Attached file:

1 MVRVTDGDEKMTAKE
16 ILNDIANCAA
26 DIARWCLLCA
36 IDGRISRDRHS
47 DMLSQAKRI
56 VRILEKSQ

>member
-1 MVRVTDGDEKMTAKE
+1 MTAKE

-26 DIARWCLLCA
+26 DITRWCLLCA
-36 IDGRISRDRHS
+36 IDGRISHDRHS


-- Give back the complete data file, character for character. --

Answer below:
1 MVRVTDGDEKMTAKE
16 ILNDIANCAA
26 DIARWCLLCA
36 IDGRISRDRHS
47 DMLSQAKRI
56 VRILEKSQ

>member
-1 MVRVTDGDEKMTAKE
+1 MTAKE

-26 DIARWCLLCA
+26 DITRWCLLCA
-36 IDGRISRDRHS
+36 IDGRISHDRHS